The two most important factors are clinical judgment, which is based on medical knowledge and experience, and a compassion for what the patient is going through.

Why do you think the disease you specialize in is so prevalent?
Heart disease is the leading cause of death in the U.S., because of the prevalence of many of the risk factors, such as diabetes or even pre-diabetes, hypertension and high cholesterol from diet and genes, to name a few.

What symptom do your patients ignore most?
Fatigue and shortness of breath can be important warning symptoms of heart disease but are often ignored or attributed to aging or obesity or de-conditioning.

What recent technological innovations have changed your field?
A catheter-based approach through a small skin incision to open a blocked artery – so-called angioplasty followed by a stent – has revolutionized what doctors can do for our patients. Another example is the development of drugs and devices that can now prevent or cure a disease when discovered. A third example is the technology to see inside not just the body but also a blood vessel or a part of an internal organ, which we owe to computers and modern equipment.

What has been your proudest medical moment?
Any time I can help my patient, either through my clinical judgment or the application of any of the technological innovations.

How do you plan to stay the Best Doctor?
By exercising my best clinical judgment and having a compassion for my patients.

Louise McCullough, M.D.
Photo of Louise McCullough, M.D.

Specialty: Vascular Neurology
Practice name: UConn Medical Group
Medical school: University of Connecticut Medical School; residency and fellowship at Johns Hopkins
Years practicing: 10 years

What does it take to be a good physician?
Keeping up to date with new literature and guidelines.

What’s one piece of advice you wish your patients would heed?
Treat your blood pressure!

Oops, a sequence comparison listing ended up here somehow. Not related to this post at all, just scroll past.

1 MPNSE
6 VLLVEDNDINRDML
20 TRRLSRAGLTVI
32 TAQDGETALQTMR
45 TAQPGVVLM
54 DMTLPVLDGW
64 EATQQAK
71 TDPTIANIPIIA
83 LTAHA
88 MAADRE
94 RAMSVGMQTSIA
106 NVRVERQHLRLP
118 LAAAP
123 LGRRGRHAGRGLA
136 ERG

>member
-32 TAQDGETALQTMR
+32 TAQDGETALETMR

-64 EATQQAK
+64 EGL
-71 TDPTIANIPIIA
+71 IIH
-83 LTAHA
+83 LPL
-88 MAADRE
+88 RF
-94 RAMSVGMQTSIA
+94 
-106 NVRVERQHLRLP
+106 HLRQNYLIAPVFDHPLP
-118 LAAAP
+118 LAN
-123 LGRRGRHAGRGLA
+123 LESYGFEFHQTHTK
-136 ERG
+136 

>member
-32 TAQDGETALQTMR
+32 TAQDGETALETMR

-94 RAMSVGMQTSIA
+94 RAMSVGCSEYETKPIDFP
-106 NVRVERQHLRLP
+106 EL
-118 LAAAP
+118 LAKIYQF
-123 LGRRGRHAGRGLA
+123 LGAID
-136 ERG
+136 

Why do you think the disease you specialize in is so prevalent?
Several factors. Our population is getting older, so we have a lot more of the risk factors for vascular disease, and obesity is becoming increasingly prevalent.

What symptoms do your patients ignore most?
The symptons of TIA, or “transient ischemic attacks,” stroke warning signs. Many patients come in with a stroke and say, “Oh, I had two episodes of arm weakness and slurred speech last week, but they went away.” Stroke rates are high in the first few months after a TIA, so don’t ignore the warning signs. Get to the hospital for an urgent workup. It is much harder to treat a stroke than to prevent one!

What recent technological innovations have changed your field?
Imaging. We can see blocked vessels on a CT angiogram within 20 minutes of the patient arriving at the hospital.

What has been your proudest medical moment?
Probably receiving my first major research grant. I believe that research is extremely important but is undervalued by many. Many new treatments are developed at the bench, and we need to keep physicians engaged in this area if we hope to move these therapies to the bedside.

John C. Nulsen, M.D.
Photo of John C. Nulsen, M.D.

Specialty: Reproductive Endocrinology and Infertility
Practice name: The Center for Advanced Reproductive Services at the University of Connecticut Health Center
Medical school: Case Western Reserve University
Years practicing: 22 years

What does it take to be a good physician in your field?
It requires you to remain caring, compassionate and in tune with the varied teed of patients with infertility. It also requires that you remain educated and competent in the latest technologies available in reproductive medicine. Performing clinical research and educating peers fellows and residents provides opportunities to stay at the forefront of this specialized field.

What’s one piece of advice you wish your patients would heed?
I wish my patients would, when experiencing infertility, expeditiously seek the advice and care of an individual who has received advance training in treatment of reproductive disorders.

Why do you think the disease you specialize in is so prevalent?
Advanced maternal age. Often, for a wide range of reasons including career advancements or other personal choices, couples either intentionally or inadvertently delay attempts at conception without taking into account the profound effect that advancing maternal age has on a couple’s ability to conceive.

What are three ways to avoid having problems in this area?
1. Do not postpone having a family without being cognizant of the significant impact that maternal age had on the ability to conceive.
2. Before beginning treatments for cancer, talk to your physician about fertility preserving options.
3. lf you are having trouble conceiving be sure to seek care from a physician who is trained in reproductive endocrinology/infertility. Use your precious time wisely.

Photos by Corley Fleming, ©2011 Hartford Magazine.